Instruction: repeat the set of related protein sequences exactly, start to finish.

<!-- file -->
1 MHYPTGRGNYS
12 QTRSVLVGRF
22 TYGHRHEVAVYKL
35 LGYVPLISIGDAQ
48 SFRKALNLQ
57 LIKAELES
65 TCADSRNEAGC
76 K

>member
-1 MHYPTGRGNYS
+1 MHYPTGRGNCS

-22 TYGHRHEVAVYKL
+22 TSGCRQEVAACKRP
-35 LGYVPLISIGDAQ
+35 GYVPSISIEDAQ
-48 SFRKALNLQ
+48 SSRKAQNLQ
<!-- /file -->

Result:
1 MHYPTGRGNYS
12 QTRSVLVGRF
22 TYGHRHEVAVYKL
35 LGYVPLISIGDAQ
48 SFRKALNLQ
57 LIKAELES
65 TCADSRNEAGC
76 K

>member
-1 MHYPTGRGNYS
+1 MHYPTGRGNCS

-22 TYGHRHEVAVYKL
+22 TSGCRQEVAACKRP
-35 LGYVPLISIGDAQ
+35 GYVPSISIEDAQ
-48 SFRKALNLQ
+48 SSRKAQNLQ